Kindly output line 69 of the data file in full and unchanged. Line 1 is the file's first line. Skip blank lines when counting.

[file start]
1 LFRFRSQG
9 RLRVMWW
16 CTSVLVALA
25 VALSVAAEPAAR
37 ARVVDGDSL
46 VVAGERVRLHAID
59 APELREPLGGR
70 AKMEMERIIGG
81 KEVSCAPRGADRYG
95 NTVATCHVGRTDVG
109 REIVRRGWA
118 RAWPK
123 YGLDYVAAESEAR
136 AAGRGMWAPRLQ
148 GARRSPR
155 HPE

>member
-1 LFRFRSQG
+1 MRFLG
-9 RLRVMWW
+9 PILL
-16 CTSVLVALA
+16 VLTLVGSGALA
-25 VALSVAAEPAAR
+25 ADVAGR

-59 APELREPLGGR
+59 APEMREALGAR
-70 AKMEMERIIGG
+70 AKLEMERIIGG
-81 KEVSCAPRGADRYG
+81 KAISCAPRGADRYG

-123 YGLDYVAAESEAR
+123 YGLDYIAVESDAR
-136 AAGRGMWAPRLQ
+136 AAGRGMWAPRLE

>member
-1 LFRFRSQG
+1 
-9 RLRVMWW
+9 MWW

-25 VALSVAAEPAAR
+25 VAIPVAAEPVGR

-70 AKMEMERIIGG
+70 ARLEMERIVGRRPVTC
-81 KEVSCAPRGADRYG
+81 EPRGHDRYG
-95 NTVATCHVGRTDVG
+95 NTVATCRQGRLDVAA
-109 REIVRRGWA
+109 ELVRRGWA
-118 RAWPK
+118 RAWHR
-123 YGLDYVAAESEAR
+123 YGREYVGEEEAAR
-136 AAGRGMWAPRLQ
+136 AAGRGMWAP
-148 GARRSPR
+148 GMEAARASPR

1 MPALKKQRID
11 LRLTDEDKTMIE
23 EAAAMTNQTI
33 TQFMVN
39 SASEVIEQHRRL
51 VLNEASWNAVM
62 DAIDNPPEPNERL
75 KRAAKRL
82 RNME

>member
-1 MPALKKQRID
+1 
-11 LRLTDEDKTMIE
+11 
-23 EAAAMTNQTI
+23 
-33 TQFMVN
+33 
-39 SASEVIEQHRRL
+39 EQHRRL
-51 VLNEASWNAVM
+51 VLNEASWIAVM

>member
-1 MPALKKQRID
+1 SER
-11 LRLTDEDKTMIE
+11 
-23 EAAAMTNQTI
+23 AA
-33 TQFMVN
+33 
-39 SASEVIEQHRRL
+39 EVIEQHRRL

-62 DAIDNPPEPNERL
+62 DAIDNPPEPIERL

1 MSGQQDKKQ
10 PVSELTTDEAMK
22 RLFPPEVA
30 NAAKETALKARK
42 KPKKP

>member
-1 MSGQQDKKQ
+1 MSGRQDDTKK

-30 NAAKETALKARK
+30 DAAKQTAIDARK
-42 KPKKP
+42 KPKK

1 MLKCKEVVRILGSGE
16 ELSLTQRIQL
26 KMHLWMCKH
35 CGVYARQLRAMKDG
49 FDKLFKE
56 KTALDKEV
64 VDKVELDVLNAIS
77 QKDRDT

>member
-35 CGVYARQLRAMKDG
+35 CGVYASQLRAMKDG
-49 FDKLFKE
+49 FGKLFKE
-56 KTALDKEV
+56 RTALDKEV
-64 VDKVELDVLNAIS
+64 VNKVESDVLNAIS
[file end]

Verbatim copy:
-1 MPALKKQRID